Hiking to Mammoth’s Fern Lake

The Fern Lake trail near Mammoth is a short and steep hike, which makes it an ideal spot to get a quick escape into the High Sierra. 

Trail Details

Mileage: 3.4 Miles Round Trip
Elevation Gain/Loss: 1580 feet
Day(s) Hiked: 7/14/15
Fern Lake Trailhead Location
Dog Friendly: Yes

fernlakemap

Trip Report

On our recent family trip to the Mammoth Lakes, I was left with the nearly impossible task of finding a couple of hikes that would be suitable for our two year old son but still rugged enough to keep my attention. Finding a sub four mile hike which arrives at a place that feels nearly indistinguishable from the backcountry proved to be just as hard as planning a 5 day off-trail route in the same area. Last summer, Owen was content to stay in our backpack carrier for the most part, which meant that we could do some moderate day hikes as long as we were willing to carry the extra weight. Now, Owen’s patience for the backpack comes in short doses, and we have to plan activities with that in mind. The Fern Lake trail’s short length and big payoff made it seem like the perfect hike for our group. Somehow I had glossed over the fact that it gains about 1000 feet of elevation per mile when averaged out, with an especially steep section towards the end. Owen would make sure that we wouldn’t forget that steep section.

The trail starts out at a tucked away trailhead in between Silver Lake and June Lake. The initial section crosses an aspen forest that is sure to be beautiful during fall color. Riss started the hike out with Owen on her back to help her train for our upcoming backpacking trip. I wasn’t about to complain.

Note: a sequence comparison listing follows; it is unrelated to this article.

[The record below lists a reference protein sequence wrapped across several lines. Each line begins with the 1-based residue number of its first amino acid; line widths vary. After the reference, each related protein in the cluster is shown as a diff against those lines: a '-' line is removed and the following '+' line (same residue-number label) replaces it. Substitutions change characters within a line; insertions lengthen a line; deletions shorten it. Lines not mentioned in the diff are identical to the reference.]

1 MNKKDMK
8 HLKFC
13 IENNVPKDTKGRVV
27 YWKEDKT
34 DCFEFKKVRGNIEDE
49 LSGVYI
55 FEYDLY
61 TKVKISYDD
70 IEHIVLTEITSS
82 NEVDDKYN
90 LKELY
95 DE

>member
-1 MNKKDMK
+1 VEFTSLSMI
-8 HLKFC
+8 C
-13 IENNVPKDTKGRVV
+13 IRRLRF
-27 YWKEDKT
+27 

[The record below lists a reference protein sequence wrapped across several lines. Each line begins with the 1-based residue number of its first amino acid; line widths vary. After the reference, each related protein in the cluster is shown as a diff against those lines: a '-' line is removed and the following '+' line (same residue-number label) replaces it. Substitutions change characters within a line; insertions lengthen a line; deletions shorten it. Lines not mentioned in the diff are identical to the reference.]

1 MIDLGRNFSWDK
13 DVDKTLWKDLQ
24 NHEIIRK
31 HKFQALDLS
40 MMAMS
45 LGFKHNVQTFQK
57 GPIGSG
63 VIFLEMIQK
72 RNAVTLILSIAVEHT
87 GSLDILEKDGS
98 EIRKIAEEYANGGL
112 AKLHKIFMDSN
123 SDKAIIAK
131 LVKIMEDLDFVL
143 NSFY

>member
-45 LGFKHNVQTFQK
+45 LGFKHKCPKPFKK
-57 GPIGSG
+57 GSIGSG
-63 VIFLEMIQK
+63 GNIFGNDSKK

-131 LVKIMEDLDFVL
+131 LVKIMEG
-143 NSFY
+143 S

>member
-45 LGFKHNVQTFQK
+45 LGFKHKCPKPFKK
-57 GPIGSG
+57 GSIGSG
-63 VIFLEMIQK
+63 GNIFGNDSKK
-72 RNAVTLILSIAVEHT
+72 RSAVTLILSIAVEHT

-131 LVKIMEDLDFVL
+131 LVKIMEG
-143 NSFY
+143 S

As the trail transitions from the lower aspen grove to the evergreen forest higher up, a fantastic view of Carson Peak looms overhead to help remind you that you are indeed entering the High Sierra.

From there, the trail begins a series of switchbacks up the hill, which quickly placed us above the valley floor and helped provide stunning views of Silver Lake, June Mountain, and the surrounding landscape. The open panoramas are unrelenting and continued to have us take pause at the immense beauty that unfolded around us. The only negative thing that I can say about this stretch is that it also showcases the development in the area and helps remind hikers that they aren’t in the backcountry quite yet. Fortunately, the second part of the hike remedies that.

After about a mile of ascent, the trail reaches Fern Creek, where the trail to Fern Lake splits off from the main trail. The main trail leads past the creek to Yost Lake, which was further than we intended to go for the day. With an anxious child in tow, we turned right and began heading up towards Fern Lake via the side trail.

FernLake9

At this point, the grade of the trail steepens dramatically, and Riss was wiped out from carrying Owen up the first mile of trail, which meant that I was the lucky recipient of a 45 pound pack for this tough stretch. Carrying a heavy load up an extremely steep trail like this is tough at a slow pace. Having spent about an hour in his backpack carrier already, Owen was no longer in the mood for a slow pace. The second that I would stop to try to catch my breath, he would begin screaming and poking at me to continue up the trail. It didn’t take long before I was unable to perform to these high standards.